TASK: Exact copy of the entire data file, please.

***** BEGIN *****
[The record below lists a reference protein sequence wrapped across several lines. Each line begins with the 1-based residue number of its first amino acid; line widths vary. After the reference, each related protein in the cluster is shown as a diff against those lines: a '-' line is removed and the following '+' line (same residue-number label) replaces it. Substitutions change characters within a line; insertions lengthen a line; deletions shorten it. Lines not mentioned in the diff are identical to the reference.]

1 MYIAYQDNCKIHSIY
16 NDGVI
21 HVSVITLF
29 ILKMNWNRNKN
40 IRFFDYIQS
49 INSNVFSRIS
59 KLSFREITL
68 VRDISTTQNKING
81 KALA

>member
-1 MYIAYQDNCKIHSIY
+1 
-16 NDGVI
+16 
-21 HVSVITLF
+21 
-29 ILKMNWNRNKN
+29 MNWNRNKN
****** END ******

[The record below lists a reference protein sequence wrapped across several lines. Each line begins with the 1-based residue number of its first amino acid; line widths vary. After the reference, each related protein in the cluster is shown as a diff against those lines: a '-' line is removed and the following '+' line (same residue-number label) replaces it. Substitutions change characters within a line; insertions lengthen a line; deletions shorten it. Lines not mentioned in the diff are identical to the reference.]

1 MYIAYQDNCKIHSIY
16 NDGVI
21 HVSVITLF
29 ILKMNWNRNKN
40 IRFFDYIQS
49 INSNVFSRIS
59 KLSFREITL
68 VRDISTTQNKING
81 KALA

>member
-1 MYIAYQDNCKIHSIY
+1 
-16 NDGVI
+16 
-21 HVSVITLF
+21 
-29 ILKMNWNRNKN
+29 MNWNRNKN